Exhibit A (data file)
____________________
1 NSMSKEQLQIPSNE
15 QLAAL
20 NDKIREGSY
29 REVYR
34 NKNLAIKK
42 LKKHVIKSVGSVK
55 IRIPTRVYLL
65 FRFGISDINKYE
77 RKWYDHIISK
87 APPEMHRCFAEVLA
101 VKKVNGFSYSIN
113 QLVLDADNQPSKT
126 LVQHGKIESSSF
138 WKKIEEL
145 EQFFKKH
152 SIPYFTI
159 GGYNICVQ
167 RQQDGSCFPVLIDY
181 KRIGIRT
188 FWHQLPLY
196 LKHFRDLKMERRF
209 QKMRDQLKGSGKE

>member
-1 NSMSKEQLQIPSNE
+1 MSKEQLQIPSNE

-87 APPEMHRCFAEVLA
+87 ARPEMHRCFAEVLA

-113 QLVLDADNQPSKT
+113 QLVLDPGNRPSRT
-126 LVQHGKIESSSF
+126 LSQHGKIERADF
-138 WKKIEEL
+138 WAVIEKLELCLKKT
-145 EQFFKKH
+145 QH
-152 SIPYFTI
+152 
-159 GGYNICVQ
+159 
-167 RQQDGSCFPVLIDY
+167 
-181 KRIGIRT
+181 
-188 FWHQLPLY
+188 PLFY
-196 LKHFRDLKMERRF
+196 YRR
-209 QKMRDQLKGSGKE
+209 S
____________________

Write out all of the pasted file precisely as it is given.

1 NSMSKEQLQIPSNE
15 QLAAL
20 NDKIREGSY
29 REVYR
34 NKNLAIKK
42 LKKHVIKSVGSVK
55 IRIPTRVYLL
65 FRFGISDINKYE
77 RKWYDHIISK
87 APPEMHRCFAEVLA
101 VKKVNGFSYSIN
113 QLVLDADNQPSKT
126 LVQHGKIESSSF
138 WKKIEEL
145 EQFFKKH
152 SIPYFTI
159 GGYNICVQ
167 RQQDGSCFPVLIDY
181 KRIGIRT
188 FWHQLPLY
196 LKHFRDLKMERRF
209 QKMRDQLKGSGKE

>member
-1 NSMSKEQLQIPSNE
+1 MSKEQLQIPSNE

-87 APPEMHRCFAEVLA
+87 ARPEMHRCFAEVLA

-113 QLVLDADNQPSKT
+113 QLVLDPGNRPSRT
-126 LVQHGKIESSSF
+126 LSQHGKIERADF
-138 WKKIEEL
+138 WAVIEKLELCLKKT
-145 EQFFKKH
+145 QH
-152 SIPYFTI
+152 
-159 GGYNICVQ
+159 
-167 RQQDGSCFPVLIDY
+167 
-181 KRIGIRT
+181 
-188 FWHQLPLY
+188 PLFY
-196 LKHFRDLKMERRF
+196 YRR
-209 QKMRDQLKGSGKE
+209 S